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Australia’s Analytics Opportunities in the Asian Century

Tuesday, 13th October 2015

As Asia rise to become the region’s and the world’s economic powerhouse, Asian companies will become increasingly sophisticated in its capacity to collect data. A recent Economist Intelligence Unit (EIU) survey across 500 senior executives and frontline managers in the Asia Pacific reveals their eagerness to embrace Big Data and the opportunities the technology brings.

The report highlighted a few interesting findings chief among them, is that there are major barriers to Big Data adoption in Asia. The answer to why this is so can be seen in the EIU survey. The top reason cited by 42% of the respondents is the lack of suitable software but as the vendor eco-system of Big Data matures, this reason will quickly fade into the background. The next reason cited by 40% of the respondents is the lack of in-house skilled personnel to access and analyse the data. This is a lot more challenging to overcome as the skills shortage is not restricted to just Asia.

Like Asia, Australia face similar hiring challenges as confirmed by the 2014 IAPA Salary Survey Report and the United States will face shortages if 190,000 Analytics professionals and 1.4m Analytics aware managers by 2018. With higher salaries and better conditions that these destinations offer, Asia’s skilled shortage may actually become more acute.

To remain competitive, companies including those in Asia, will need to start thinking about their Analytics need and seek to develop them before they miss the current wave of opportunities. To address the skills shortage, Universities around the word are now offering Analytics courses. Some are offering highly technical ‘Data Science’ programs while Universities like La Trobe offer the Master of Business Analytics, focusing on the effective use of Analytics to address business problems and questions.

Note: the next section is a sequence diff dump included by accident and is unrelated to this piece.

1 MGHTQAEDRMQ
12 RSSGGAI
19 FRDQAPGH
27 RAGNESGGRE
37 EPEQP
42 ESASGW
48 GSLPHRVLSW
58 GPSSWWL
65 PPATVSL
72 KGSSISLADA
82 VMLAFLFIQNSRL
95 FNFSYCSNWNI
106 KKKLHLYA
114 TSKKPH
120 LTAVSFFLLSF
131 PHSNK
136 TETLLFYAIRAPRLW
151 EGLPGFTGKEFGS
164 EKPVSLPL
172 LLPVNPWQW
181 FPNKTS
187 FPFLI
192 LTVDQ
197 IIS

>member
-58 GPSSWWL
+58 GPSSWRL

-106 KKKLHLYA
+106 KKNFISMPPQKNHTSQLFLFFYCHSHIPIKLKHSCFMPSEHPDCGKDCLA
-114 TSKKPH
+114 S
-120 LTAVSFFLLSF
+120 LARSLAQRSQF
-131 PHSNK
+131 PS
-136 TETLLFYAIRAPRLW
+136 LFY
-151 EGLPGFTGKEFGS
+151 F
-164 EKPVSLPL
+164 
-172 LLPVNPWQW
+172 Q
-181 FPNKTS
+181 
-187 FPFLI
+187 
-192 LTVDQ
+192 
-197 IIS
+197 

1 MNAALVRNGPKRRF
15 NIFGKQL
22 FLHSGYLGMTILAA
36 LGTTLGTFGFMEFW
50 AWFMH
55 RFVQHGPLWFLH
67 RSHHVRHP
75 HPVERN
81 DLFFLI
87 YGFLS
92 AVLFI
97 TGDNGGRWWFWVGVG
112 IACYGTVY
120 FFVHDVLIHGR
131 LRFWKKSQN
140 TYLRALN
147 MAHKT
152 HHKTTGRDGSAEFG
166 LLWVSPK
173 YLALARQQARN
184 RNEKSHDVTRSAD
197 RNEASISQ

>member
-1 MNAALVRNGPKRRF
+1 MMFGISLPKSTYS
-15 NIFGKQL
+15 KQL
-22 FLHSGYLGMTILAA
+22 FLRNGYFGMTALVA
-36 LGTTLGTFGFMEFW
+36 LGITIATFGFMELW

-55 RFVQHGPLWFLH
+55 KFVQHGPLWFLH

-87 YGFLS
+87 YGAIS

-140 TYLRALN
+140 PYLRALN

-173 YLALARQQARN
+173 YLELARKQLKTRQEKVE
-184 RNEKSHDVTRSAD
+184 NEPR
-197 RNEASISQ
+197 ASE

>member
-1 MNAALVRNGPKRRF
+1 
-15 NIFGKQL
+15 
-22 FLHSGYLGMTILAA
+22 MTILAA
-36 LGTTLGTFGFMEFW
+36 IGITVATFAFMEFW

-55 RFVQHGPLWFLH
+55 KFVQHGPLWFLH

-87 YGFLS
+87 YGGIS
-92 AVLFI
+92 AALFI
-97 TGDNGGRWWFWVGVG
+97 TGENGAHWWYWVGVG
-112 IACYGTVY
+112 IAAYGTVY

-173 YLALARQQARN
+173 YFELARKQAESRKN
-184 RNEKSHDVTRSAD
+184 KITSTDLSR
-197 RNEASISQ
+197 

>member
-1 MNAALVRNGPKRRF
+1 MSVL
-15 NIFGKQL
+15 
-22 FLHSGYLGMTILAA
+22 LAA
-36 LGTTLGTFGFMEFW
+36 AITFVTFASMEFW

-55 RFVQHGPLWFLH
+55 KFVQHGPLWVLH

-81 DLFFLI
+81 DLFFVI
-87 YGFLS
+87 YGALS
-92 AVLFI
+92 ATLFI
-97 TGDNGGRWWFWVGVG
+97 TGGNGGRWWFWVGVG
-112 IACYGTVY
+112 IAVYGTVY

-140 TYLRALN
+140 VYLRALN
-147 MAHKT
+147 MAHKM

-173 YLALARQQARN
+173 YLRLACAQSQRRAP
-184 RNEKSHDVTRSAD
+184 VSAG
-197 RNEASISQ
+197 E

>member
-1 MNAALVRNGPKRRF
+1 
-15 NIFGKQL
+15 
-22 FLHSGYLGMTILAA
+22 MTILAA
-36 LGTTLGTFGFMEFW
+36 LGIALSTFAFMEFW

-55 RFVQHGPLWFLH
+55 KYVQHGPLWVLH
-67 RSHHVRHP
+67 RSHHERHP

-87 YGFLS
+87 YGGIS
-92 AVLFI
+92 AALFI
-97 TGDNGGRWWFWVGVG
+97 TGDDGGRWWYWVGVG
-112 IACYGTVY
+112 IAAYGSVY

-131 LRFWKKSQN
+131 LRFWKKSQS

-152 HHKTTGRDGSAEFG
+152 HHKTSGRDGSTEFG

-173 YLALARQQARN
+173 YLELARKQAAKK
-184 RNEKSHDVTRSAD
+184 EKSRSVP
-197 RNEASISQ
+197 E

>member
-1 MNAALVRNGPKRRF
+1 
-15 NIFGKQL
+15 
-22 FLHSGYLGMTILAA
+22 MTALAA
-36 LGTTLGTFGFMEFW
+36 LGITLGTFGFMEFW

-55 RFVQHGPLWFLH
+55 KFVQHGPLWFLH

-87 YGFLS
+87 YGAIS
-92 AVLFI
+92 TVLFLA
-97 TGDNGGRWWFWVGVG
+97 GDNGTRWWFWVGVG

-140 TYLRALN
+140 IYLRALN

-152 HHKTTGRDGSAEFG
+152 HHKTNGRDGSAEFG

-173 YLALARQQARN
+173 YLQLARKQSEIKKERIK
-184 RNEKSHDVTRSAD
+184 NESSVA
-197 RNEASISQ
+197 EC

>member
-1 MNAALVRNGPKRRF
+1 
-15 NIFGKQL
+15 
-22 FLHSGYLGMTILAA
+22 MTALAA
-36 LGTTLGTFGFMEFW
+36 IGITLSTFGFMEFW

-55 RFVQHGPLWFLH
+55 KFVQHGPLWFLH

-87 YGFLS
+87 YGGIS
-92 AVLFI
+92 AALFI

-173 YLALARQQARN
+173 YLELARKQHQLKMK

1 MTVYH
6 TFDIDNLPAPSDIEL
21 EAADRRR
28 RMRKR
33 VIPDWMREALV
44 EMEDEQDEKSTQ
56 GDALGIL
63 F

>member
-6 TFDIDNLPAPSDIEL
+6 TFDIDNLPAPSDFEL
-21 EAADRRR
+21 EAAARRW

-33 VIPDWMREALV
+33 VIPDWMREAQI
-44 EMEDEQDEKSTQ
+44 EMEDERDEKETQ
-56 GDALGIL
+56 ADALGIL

Companies will need a spectrum of skills in their Big Data team thus, the training each individual requires will vary. Executives for example may want short courses to become Big Data aware while those who need Analytics on a day-to-day basis would seek a formal qualification such as a Graduate Diploma or a Master degree.

Recognising these different needs and to meet the industry’s demand for an Analytics workforce in Australia and abroad, La Trobe University offers a suite of Analytics courses from 1-day Executive programs to rigorous qualifications in the form of a Graduate Certificate, Graduate Diploma or a Master. The Master of Business Analytics is particularly suitable to those seeking deep Analytics skills that translate business problems into solutions through data. Further information about La Trobe’s Executive programs and its formal qualification can be found at the end of this article.

Regardless of the mix of training that company’s need, the shortage of skilled Analytics professionals is now evident and will only become more acute as Asian companies catch up on their Big Data plans. Singapore for example, has embarked on a national Big Data strategy, aiming to use Big Data and Analytics to drive sectorial economic competitiveness and to position itself as a Big Data and Analytics hub. The immediate implication of such a move will only see further shortages of Analytics professionals but for those who are ready, the opportunities will be limitless.

La Trobe Executive programs on offer in 2015

  • Principles of Business Analytics
  • Predictive Analytics

To find out more about these two Executive programs, please visit La Trobe University

La Trobe formal qualifications

  • Master of Business Analytics
  • Graduate Diploma in Business Analytics
  • Graduate Certificate in Business Analytics

To find out more about these qualifications, visit La Trobe University

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